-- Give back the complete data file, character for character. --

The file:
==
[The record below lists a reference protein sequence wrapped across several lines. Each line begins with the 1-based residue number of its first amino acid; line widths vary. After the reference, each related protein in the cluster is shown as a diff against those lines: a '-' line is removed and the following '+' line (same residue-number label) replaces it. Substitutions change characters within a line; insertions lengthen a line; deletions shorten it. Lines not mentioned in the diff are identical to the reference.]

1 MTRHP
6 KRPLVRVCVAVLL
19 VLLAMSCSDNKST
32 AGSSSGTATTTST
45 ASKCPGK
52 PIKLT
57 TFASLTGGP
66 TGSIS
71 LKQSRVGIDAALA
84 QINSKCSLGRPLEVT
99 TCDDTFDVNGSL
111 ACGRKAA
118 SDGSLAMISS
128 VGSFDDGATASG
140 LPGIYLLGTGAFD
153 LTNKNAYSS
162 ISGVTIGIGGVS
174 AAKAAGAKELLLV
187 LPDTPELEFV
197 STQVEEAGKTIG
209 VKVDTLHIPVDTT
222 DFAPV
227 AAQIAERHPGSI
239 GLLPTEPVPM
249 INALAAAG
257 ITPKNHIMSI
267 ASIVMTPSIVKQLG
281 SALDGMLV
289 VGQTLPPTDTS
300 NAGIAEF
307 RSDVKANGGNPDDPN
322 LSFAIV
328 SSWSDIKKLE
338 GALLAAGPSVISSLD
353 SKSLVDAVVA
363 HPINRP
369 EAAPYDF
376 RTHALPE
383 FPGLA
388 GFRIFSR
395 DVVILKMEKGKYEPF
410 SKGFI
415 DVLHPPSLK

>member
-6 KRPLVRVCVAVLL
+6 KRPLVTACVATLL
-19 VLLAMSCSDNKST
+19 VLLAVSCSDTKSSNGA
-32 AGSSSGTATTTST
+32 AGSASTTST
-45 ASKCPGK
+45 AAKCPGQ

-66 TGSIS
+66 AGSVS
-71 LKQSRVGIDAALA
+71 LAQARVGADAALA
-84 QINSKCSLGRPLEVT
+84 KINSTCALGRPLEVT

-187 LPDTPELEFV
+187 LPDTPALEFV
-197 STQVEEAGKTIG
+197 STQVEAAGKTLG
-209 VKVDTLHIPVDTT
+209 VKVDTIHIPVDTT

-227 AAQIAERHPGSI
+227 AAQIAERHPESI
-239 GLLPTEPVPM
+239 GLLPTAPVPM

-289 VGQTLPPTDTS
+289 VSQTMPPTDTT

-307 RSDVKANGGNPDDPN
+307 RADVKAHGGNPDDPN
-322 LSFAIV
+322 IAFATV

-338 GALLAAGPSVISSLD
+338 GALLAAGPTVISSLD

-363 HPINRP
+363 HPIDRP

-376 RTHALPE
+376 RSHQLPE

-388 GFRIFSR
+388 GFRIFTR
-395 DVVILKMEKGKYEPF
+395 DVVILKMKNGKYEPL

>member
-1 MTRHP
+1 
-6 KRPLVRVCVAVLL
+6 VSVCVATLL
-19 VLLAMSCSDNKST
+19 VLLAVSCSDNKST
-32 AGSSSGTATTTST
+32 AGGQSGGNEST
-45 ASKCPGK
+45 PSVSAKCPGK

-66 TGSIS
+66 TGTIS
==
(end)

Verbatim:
[The record below lists a reference protein sequence wrapped across several lines. Each line begins with the 1-based residue number of its first amino acid; line widths vary. After the reference, each related protein in the cluster is shown as a diff against those lines: a '-' line is removed and the following '+' line (same residue-number label) replaces it. Substitutions change characters within a line; insertions lengthen a line; deletions shorten it. Lines not mentioned in the diff are identical to the reference.]

1 MTRHP
6 KRPLVRVCVAVLL
19 VLLAMSCSDNKST
32 AGSSSGTATTTST
45 ASKCPGK
52 PIKLT
57 TFASLTGGP
66 TGSIS
71 LKQSRVGIDAALA
84 QINSKCSLGRPLEVT
99 TCDDTFDVNGSL
111 ACGRKAA
118 SDGSLAMISS
128 VGSFDDGATASG
140 LPGIYLLGTGAFD
153 LTNKNAYSS
162 ISGVTIGIGGVS
174 AAKAAGAKELLLV
187 LPDTPELEFV
197 STQVEEAGKTIG
209 VKVDTLHIPVDTT
222 DFAPV
227 AAQIAERHPGSI
239 GLLPTEPVPM
249 INALAAAG
257 ITPKNHIMSI
267 ASIVMTPSIVKQLG
281 SALDGMLV
289 VGQTLPPTDTS
300 NAGIAEF
307 RSDVKANGGNPDDPN
322 LSFAIV
328 SSWSDIKKLE
338 GALLAAGPSVISSLD
353 SKSLVDAVVA
363 HPINRP
369 EAAPYDF
376 RTHALPE
383 FPGLA
388 GFRIFSR
395 DVVILKMEKGKYEPF
410 SKGFI
415 DVLHPPSLK

>member
-6 KRPLVRVCVAVLL
+6 KRPLVTACVATLL
-19 VLLAMSCSDNKST
+19 VLLAVSCSDTKSSNGA
-32 AGSSSGTATTTST
+32 AGSASTTST
-45 ASKCPGK
+45 AAKCPGQ

-66 TGSIS
+66 AGSVS
-71 LKQSRVGIDAALA
+71 LAQARVGADAALA
-84 QINSKCSLGRPLEVT
+84 KINSTCALGRPLEVT

-187 LPDTPELEFV
+187 LPDTPALEFV
-197 STQVEEAGKTIG
+197 STQVEAAGKTLG
-209 VKVDTLHIPVDTT
+209 VKVDTIHIPVDTT

-227 AAQIAERHPGSI
+227 AAQIAERHPESI
-239 GLLPTEPVPM
+239 GLLPTAPVPM

-289 VGQTLPPTDTS
+289 VSQTMPPTDTT

-307 RSDVKANGGNPDDPN
+307 RADVKAHGGNPDDPN
-322 LSFAIV
+322 IAFATV

-338 GALLAAGPSVISSLD
+338 GALLAAGPTVISSLD

-363 HPINRP
+363 HPIDRP

-376 RTHALPE
+376 RSHQLPE

-388 GFRIFSR
+388 GFRIFTR
-395 DVVILKMEKGKYEPF
+395 DVVILKMKNGKYEPL

>member
-1 MTRHP
+1 
-6 KRPLVRVCVAVLL
+6 VSVCVATLL
-19 VLLAMSCSDNKST
+19 VLLAVSCSDNKST
-32 AGSSSGTATTTST
+32 AGGQSGGNEST
-45 ASKCPGK
+45 PSVSAKCPGK

-66 TGSIS
+66 TGTIS